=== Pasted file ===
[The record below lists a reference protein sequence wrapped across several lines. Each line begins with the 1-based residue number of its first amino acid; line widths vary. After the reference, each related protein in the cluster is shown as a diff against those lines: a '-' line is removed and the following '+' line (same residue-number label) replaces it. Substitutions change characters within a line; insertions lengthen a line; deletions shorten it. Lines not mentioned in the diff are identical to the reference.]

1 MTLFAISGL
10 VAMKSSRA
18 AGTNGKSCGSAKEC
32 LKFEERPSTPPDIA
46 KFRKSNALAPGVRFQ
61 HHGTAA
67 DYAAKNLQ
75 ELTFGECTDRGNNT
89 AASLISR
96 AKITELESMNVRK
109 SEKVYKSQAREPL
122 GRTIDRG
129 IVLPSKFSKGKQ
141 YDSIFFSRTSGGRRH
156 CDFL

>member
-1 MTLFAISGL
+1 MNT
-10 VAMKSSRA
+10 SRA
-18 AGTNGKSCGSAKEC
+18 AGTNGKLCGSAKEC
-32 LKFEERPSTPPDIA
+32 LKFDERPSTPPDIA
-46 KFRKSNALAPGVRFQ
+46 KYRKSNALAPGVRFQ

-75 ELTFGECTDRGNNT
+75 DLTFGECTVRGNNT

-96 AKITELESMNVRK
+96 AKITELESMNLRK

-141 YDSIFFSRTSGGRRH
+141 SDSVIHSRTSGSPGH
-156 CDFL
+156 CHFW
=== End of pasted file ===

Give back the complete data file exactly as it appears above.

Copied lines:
[The record below lists a reference protein sequence wrapped across several lines. Each line begins with the 1-based residue number of its first amino acid; line widths vary. After the reference, each related protein in the cluster is shown as a diff against those lines: a '-' line is removed and the following '+' line (same residue-number label) replaces it. Substitutions change characters within a line; insertions lengthen a line; deletions shorten it. Lines not mentioned in the diff are identical to the reference.]

1 MTLFAISGL
10 VAMKSSRA
18 AGTNGKSCGSAKEC
32 LKFEERPSTPPDIA
46 KFRKSNALAPGVRFQ
61 HHGTAA
67 DYAAKNLQ
75 ELTFGECTDRGNNT
89 AASLISR
96 AKITELESMNVRK
109 SEKVYKSQAREPL
122 GRTIDRG
129 IVLPSKFSKGKQ
141 YDSIFFSRTSGGRRH
156 CDFL

>member
-1 MTLFAISGL
+1 MNT
-10 VAMKSSRA
+10 SRA
-18 AGTNGKSCGSAKEC
+18 AGTNGKLCGSAKEC
-32 LKFEERPSTPPDIA
+32 LKFDERPSTPPDIA
-46 KFRKSNALAPGVRFQ
+46 KYRKSNALAPGVRFQ

-75 ELTFGECTDRGNNT
+75 DLTFGECTVRGNNT

-96 AKITELESMNVRK
+96 AKITELESMNLRK

-141 YDSIFFSRTSGGRRH
+141 SDSVIHSRTSGSPGH
-156 CDFL
+156 CHFW